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Transgender Inclusion More Important Than A Fair Women’s Competition, Says AFL

The Australian Football League's new gender diversity policy says social inclusion of transgender players is more important than female players having a fair competition.
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The Australian Football League’s new gender diversity policy says social inclusion of transgender footballers is more important than female players having a fair competition.

The AFL updated its gender diversity policy for both elite and community football last month to allow for transgender and non-binary football players to play in AFLW state leagues or elite pathways on the condition that they meet certain criteria.

According to the new Gender Diversity Policy:

“The AFL is committed to inclusion and providing all people with an opportunity to participate in Community Football.

“It is the AFL’s view that, in Community Football, considerations of social inclusion have greater priority than concerns that may exist with respect to competitive advantage in relation to the participation of gender diverse players. That is not to say that competitive fairness is not important in Community Football but rather the balance between social inclusion and competitive fairness is different in Community Football than it is in Elite Football.”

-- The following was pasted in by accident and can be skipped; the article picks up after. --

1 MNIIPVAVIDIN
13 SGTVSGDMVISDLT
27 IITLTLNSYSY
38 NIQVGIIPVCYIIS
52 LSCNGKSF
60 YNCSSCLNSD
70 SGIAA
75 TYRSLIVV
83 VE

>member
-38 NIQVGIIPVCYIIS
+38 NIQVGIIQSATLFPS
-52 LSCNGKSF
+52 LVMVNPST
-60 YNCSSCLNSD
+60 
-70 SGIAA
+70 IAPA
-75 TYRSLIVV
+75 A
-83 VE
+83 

AFL CEO Gillion McLachlan said: “We know that inclusion and belonging deliver real social benefits for individuals and communities, and we want to send a message that all are welcome in our game.

McLachlan went on to say: “We are pleased to collaborate with all the major sporting organisations in Australia in taking this important practical and symbolic step towards improving inclusion in sport and the community more generally.”

The three requirements for the inclusion of transgender and non-binary players are: (1) Testosterone levels have been at or below five nmol/L for at least two years prior; (2) Provide information regarding height, weight, bench press, 20m sprint, vertical jump, GPS data and 2 km time trial; (3) Maintain total testosterone levels below five nmol/L.


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